It’s a small city still, BRC. There are several hundred people by now, and more showing up every day, but that leaves a lot of empty space for the other 35,000 of you.
So DPW was happy to hear that the Machine crew had arrived. As crews go, they’re impressive: they’re tight, they work hard, and they’re making an amazing piece of kinetic art. DPW likes this. We also can’t wait to see the finished product. At our Wednesday morning meeting, Mayfield announced that there was a birthday party at the Machine that evening – so after dinner, the majority of the DPW motored across the playa to join in.
Oh, they’re cute, the sign hos. Officially they’re the Sign Shop crew, but they came up with a new name for themselves (and I like it). I spent today riding around in the back of a pickup truck with them, listening to music and putting up all the street signs in the city. It’s a pretty big project, working for Sign Shop. They’re prolific. Not only are there the street signs to mark every intersection, but also the “Reserved For Theme Camps” signs, the speed limit signs, No Parking No Driving, and let’s not forget the BurmaShave – the series of signs that lines the gate road leading into the city.
So these girls work hard and start earlier in the year than most DPW, and the result is impressive. Every one of the lateral streets (say it with me: Amnesia, Bipolar, Catharsis, Delirium, Ego, Fetish, Gestalt, Hysteria, and don’t forget Esplanade) has a different font on its signs. The Esplanade signs this year were each sprayed three times to get the silvery flame effect. And once they’re all painted and mounted to posts, everyone piles on the truck and drives up and down the streets attaching signs to t-stakes with baling wire and duct tape.
The dust storm came up fast and low, whipping across the playa to where I was celebrating the end of a day’s work with a little coconut milk. It was already windy out, but we had been ignoring it so far – and then the air rose up all white and gritty, and the playa roared, and all we could do was to turn and roar right back.
Some people out here speak of the desert as a living thing. It lies quiet all winter, and then as more and more of us come out and start driving trucks and digging holes, it starts to wake up and get angry. Anyone who’s been to Burning Man can testify as to just how angry it gets, and just how awesome the power of the wind and dust is.
We have been punishing the poor playa recently. Suddenly it’s fenced in, and there are people everywhere, marking their territory. We put up the Commissary tent the other day, and the number of holes drilled and stakes pounded just for that project would be enough to wake any sleeper.
Refried reflects on the day we’d all been working for.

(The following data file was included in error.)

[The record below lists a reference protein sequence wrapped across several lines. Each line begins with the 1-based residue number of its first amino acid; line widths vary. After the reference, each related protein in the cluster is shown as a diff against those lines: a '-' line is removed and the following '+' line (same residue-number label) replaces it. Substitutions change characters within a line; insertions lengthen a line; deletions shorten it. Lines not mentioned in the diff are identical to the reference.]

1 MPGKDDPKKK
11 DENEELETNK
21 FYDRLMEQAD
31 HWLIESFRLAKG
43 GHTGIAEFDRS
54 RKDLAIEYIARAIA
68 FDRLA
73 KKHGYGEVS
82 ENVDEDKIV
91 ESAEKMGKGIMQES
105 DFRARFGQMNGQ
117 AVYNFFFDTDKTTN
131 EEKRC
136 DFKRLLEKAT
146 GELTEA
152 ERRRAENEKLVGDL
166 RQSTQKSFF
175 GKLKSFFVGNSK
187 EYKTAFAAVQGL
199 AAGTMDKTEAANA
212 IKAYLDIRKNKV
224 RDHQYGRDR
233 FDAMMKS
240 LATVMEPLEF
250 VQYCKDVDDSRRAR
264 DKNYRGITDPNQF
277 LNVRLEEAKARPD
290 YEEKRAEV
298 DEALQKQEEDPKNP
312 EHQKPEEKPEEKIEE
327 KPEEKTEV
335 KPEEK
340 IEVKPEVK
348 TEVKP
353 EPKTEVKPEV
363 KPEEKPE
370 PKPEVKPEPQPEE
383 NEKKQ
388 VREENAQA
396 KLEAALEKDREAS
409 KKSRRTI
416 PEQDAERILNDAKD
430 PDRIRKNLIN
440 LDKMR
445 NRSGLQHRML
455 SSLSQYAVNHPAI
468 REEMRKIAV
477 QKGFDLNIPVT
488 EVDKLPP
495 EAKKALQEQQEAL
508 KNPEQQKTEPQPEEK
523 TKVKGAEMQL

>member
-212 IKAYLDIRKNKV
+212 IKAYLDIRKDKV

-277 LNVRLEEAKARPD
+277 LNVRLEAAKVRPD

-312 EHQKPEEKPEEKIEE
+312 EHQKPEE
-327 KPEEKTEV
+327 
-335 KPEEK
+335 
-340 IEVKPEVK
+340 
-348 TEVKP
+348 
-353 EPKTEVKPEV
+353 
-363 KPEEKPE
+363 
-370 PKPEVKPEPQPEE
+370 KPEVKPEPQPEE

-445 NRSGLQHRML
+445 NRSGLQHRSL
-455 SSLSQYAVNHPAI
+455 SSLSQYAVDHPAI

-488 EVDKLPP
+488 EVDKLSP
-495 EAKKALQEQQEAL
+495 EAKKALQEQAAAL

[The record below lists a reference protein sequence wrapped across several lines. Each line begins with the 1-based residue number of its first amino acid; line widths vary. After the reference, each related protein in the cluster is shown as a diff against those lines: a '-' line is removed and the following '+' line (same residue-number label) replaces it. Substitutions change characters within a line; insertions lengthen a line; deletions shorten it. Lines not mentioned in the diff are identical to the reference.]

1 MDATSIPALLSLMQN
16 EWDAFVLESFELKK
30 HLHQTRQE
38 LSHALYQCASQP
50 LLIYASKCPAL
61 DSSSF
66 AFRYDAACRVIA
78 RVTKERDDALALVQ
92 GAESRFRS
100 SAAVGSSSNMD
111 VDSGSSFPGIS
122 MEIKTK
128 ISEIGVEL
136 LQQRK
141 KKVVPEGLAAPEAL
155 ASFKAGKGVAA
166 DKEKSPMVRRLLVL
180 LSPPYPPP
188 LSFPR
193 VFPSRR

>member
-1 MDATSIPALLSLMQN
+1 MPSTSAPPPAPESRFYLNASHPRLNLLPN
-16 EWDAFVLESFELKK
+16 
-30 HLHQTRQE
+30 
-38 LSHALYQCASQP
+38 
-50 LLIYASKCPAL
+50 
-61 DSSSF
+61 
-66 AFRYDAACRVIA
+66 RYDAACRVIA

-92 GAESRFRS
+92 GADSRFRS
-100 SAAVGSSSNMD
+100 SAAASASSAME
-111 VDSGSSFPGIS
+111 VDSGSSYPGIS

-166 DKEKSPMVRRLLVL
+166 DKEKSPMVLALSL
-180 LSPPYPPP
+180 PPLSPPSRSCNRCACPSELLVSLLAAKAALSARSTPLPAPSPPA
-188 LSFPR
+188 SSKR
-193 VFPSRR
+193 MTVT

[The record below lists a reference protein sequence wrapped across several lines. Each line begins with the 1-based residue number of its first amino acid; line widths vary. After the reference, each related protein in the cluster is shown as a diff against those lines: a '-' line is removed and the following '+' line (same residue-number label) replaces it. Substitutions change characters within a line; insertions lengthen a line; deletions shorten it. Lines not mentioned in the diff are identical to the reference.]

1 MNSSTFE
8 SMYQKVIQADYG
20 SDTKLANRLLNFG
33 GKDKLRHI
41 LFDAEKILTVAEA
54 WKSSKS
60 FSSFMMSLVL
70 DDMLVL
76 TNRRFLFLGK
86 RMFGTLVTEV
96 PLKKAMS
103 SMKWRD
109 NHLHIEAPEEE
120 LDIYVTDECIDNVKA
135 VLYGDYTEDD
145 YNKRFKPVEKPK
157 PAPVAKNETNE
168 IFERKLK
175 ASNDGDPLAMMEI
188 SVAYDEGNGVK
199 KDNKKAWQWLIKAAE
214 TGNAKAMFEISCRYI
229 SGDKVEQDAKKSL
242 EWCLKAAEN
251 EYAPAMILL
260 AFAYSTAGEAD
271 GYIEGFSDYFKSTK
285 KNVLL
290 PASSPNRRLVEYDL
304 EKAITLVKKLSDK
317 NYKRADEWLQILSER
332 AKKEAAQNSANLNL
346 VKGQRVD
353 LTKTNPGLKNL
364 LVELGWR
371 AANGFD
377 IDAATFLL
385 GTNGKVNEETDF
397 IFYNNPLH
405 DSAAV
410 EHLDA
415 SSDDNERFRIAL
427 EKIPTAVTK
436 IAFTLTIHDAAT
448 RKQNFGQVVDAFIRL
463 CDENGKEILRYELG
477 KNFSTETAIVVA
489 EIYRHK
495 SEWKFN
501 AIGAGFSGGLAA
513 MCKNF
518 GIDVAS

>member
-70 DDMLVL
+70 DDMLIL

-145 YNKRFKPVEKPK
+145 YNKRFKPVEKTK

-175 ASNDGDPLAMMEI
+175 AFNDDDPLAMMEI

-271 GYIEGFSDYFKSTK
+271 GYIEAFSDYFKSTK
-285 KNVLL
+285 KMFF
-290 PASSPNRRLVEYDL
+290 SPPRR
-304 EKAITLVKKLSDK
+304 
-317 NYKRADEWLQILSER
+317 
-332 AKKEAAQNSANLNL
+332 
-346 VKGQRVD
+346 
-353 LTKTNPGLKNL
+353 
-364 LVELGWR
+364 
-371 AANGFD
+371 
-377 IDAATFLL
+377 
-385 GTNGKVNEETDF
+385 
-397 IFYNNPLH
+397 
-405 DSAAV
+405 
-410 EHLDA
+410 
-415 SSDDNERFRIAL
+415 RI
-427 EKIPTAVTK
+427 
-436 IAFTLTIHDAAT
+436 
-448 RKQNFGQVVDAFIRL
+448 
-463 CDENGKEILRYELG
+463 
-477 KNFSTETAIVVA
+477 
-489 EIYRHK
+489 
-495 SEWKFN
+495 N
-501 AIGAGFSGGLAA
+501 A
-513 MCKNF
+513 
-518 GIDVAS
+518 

Good morning from Black Rock City, resident population ~200!
Sunday was “the day.” The time had come to make the move from Gerlach Estates to the playa. After breakfast (and one last hot shower) I loaded up my gear and Iconoclast and I caravaned our VW buses to the 8-mile playa entrance. Pearl was there to greet us at the entrance to Gate Road, a spot he’ll be very familiar with for the next three weeks or so. Be sure to say “hi” to him on your way in.
Fence. Fence weekend. It’s an Event. If any of you out there have done DPW in the past, you might be impressed to learn that we did the entire thing in a day and a half. For those of you who don’t know the details, let me put it this way:
7.5 miles of fence
2,000 t-stakes pounded
27,000 knots tied
The orange trash fence that surrounds the city is extremely important: if it isn’t up, then nobody can stay on the playa. However, it can’t go up until the first day of our permit. So on Friday, Mayfield rolled through the trailer park at 5:00 am with his horn blaring, and by 7:00 the entire crew was headed to the Black Rock Desert to claim us some federal land!
Last work weekend and progress as we move to the playa.
It’s been a heckuva weekend. The last DPW “work weekend” dedicated to building the fence around the city and kick starting construction on our beloved city. In addition to the work weekend, more folks, like myself, have arrived to live on the playa for the next month.
I arrived in Gerlach late Friday night, after a standard Burning Man departure scene. You get out of town a few hours later than you wanted to, after having stayed up too late the night before trying to find that _one_ box of blinky light toys, and having a few too many last minute errands to run. Nothing like Friday rush hour traffic to give a girl some quality time with her tunes and thoughts, and a chance to “car-eoke” all the way to Nevada.
The day before my departure, the new Burning Man Wall Calendars arrived back from the printer! Very exciting for me because I’ve been working to produce it for the last six months. Hopefully exciting for others because it is full of beautiful photos, artifacts and illustrations, and has a timeline of the past 20 years-plus of Burn History. Not necessarily part of building the actual Black Rock City, but the calendar allows you visit BRC all year long.
We can’t move onto the playa until Sunday, after the fence is up. Until then, it’s a little bit like summer camp here. Summer camp for weirdos and rebels, that is.
The DPW is crammed like sardines into the Gerlach Estates (A Gated Community). It’s a small trailer park, and it’s been overrun by desert rats with strange haircuts. We sleep in campers and tents and bunk beds and truck beds and VW vans, sharing toilets and showers. The trains roll by all night, close enough that the floor shakes when they pass – although we snore right through the noise by now. And in the morning, we all roll out of bed at 6:00, lace up our boots and tie our bandanas, and meander out of the trailer park, down the street, past the Black Rock Social Club and the Burning Man office, under the water tower, to Bruno’s Restaurant.